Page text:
People and cities: An artist’s muse

Artist Hamra Abbas discusses her romance with society and culture.

Taneeya Hasan June 18, 2012
People and cities: An artist’s muse

KARACHI: Oscar Wilde’s famed saying, “Art is the most intense mode of individualism”, seems to be the gist of photographer/artist Hamra Abbas’ work. At a small gathering at the ArtNow office in DHA Phase 5 on Friday, the young artist spoke to a captivated audience about her inspiration — the culture and people of the various cities across the world where she has lived.

Abbas explained that her work is a visual translation of her state of mind at a given time. For instance, the time she spent living in Istanbul explains the Ottoman influence in some of her art pieces. It is not rare for an artist to consider a city as their muse, and Abbas proudly states that she also incorporated the milieu of Berlin and New York in her art, to share her experiences of the two cites.

While her main medium is sculpture, her work explores a diverse range of materials such as paper, plasticine, fibre glass, photography and video to suggest modalities of interpretation.

Her love for miniatures was born when she dabbled in macro photography; and when she felt she had been “trained in a classical, traditional way”, she returned to stone and clay and opted for plasticine to channelise her creative streak.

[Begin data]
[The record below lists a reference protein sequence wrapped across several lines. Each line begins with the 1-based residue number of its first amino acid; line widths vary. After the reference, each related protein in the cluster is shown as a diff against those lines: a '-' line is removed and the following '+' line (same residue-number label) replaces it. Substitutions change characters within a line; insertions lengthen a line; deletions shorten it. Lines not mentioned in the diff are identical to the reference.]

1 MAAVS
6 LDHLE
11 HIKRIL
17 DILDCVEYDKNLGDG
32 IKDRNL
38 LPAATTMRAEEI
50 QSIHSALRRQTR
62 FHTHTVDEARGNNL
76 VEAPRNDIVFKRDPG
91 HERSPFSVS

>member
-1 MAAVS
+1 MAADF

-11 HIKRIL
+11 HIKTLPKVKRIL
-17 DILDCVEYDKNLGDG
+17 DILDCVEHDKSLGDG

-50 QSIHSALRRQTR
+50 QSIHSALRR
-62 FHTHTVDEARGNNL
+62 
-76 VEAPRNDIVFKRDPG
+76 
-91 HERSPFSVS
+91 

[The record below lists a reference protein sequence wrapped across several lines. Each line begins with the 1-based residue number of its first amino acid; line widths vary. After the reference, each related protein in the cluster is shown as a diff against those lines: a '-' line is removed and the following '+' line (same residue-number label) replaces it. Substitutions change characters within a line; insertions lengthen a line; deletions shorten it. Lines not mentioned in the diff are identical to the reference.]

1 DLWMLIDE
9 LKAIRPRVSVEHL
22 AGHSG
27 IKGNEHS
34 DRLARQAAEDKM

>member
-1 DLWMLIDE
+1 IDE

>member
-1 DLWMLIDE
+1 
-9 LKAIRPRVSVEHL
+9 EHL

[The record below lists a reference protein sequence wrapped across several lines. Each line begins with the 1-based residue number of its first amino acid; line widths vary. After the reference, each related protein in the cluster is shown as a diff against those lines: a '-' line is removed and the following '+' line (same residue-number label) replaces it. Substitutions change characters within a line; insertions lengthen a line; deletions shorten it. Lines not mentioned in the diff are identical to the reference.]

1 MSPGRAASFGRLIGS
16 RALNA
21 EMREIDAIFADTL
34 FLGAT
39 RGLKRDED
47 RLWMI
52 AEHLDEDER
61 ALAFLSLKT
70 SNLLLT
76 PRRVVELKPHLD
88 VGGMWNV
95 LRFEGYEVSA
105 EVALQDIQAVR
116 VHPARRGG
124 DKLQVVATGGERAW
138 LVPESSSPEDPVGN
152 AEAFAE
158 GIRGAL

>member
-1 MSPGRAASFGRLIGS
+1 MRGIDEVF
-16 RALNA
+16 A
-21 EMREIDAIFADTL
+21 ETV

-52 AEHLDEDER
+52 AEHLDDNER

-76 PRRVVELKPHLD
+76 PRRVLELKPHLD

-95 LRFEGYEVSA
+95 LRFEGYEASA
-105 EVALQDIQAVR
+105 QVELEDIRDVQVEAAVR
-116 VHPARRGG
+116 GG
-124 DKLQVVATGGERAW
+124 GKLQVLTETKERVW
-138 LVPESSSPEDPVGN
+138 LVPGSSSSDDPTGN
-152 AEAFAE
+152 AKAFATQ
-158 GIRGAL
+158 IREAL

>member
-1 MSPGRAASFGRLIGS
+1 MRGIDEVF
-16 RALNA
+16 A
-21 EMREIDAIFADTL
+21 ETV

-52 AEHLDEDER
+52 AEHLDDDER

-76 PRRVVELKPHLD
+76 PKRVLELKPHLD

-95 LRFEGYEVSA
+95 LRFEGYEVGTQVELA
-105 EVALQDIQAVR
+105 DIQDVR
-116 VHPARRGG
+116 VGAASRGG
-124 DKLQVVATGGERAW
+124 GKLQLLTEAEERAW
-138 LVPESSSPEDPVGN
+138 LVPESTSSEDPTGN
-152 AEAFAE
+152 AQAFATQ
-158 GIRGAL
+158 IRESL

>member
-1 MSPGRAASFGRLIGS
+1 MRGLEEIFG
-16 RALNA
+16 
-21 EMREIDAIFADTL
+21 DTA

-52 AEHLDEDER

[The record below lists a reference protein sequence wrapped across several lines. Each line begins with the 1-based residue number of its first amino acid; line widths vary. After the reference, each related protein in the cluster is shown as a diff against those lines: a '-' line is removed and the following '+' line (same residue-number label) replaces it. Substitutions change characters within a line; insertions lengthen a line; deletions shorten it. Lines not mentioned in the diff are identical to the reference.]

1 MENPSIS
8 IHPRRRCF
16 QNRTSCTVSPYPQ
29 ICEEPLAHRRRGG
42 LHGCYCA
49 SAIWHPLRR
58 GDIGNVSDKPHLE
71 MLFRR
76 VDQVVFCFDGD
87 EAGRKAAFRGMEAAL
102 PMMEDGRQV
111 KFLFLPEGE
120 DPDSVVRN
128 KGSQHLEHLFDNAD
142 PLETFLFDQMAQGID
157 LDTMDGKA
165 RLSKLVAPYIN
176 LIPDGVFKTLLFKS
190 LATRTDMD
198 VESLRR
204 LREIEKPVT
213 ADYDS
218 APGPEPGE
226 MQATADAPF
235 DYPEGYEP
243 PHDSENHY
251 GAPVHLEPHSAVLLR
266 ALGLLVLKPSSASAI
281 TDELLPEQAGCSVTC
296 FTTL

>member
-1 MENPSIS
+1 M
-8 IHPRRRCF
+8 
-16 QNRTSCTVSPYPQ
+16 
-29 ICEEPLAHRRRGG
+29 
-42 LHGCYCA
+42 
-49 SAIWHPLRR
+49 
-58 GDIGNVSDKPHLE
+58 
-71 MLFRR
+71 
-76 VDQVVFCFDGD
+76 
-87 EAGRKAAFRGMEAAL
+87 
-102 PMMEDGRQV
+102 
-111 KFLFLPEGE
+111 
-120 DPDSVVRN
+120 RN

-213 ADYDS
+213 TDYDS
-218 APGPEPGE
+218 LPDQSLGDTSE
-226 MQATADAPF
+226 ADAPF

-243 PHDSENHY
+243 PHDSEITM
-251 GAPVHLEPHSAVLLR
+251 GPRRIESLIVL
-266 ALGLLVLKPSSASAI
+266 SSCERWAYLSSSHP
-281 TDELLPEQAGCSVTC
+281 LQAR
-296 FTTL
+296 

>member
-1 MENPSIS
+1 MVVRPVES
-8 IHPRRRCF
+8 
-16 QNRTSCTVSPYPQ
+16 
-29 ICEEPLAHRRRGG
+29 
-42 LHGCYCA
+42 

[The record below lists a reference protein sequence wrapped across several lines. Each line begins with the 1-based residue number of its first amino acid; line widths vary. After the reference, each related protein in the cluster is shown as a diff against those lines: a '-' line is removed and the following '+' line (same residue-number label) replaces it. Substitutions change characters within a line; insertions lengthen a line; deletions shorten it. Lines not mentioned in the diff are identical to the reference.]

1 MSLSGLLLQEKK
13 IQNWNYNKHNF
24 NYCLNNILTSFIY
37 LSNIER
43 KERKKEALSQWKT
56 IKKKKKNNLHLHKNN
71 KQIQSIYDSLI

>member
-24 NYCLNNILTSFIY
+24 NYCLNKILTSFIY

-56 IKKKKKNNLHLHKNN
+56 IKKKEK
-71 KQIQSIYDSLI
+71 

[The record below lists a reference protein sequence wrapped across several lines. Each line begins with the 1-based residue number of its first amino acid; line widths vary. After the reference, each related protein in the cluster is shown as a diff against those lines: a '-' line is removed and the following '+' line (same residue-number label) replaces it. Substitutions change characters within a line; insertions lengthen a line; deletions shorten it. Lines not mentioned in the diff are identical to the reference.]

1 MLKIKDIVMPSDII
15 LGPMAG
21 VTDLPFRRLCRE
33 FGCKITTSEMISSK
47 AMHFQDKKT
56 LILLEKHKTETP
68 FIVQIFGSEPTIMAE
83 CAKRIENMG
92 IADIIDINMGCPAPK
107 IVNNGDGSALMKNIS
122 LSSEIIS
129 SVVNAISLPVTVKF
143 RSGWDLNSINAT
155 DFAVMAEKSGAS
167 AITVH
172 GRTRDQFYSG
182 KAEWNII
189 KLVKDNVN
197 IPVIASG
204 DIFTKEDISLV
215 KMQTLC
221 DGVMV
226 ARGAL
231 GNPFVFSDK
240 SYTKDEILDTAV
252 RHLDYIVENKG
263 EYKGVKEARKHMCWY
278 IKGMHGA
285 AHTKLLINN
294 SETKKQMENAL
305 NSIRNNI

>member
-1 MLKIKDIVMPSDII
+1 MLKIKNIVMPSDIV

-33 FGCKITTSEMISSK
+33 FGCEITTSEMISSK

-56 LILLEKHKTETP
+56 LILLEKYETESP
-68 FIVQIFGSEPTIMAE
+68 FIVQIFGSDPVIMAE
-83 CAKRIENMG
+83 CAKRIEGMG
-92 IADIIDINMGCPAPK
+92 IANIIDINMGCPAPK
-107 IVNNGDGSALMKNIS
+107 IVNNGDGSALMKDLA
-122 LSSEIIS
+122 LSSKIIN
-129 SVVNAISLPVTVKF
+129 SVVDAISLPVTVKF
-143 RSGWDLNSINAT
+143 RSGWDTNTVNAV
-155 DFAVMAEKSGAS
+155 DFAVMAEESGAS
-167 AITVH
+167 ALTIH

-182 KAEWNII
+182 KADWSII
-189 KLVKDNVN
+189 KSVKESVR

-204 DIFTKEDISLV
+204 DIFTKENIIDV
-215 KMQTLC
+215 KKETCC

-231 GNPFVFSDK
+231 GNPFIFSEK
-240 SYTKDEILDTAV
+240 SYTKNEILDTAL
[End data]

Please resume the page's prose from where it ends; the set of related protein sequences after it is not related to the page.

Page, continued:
One of Abbas’ most recent ventures, “Idols”, is a collection of miniatures made from plasticine. One would expect a sculptor to say that making faces was the most gratifying stage of this project, but Abbas says it was the experience of human bonding that mattered to her the most.“I feel human interaction that serves as raw material for these miniatures is a prerogative. It makes one feel like more of a human than just a faceless consumer because people start looking at you differently.”

Abbas worked on these faces while she was living in New York and — in order to feel what the American dream tastes like — she invited people from the working class and made miniatures that resemble their faces. “The economic meltdown and financial crisis made me want to observe the common man and bond with him on a deeper level,” said Abbas, as she spoke to the crowd.

Moreover, Abbas shared anecdotes of her life which showed that her mind and body inhale cultural dynamics and exhale art. Abbas stated that she used her pregnancy and hormonal imbalance to her advantage by indulging in cathartic experiences and churning them into art.

Some of her most discussed works include The Woman in Black, a visual ode to “women empowerment that became evident during the Lal Masjid tragedy in 2007”. Others include God Grows on Trees, Lessons on Love and Paradise Bath.

Abbas was the proud recipient of a jury prize at the 9th Sharjah Biennial in 2009. Her work has been included at one of Australia’s largest art festivals, the Biennale of Sydney (2006), along with the International Incheon Women Artists Biennale in Korea (2009) and Asian Art Biennial in Taiwan (2011). Currently, she is in Karachi and will be exhibiting her work at the Canvas Galley from June 19.

Published in The Express Tribune, June 19th, 2012.


A.Khan | 12 years ago | Reply

I am waiting for her art to be exhibit in Sweden

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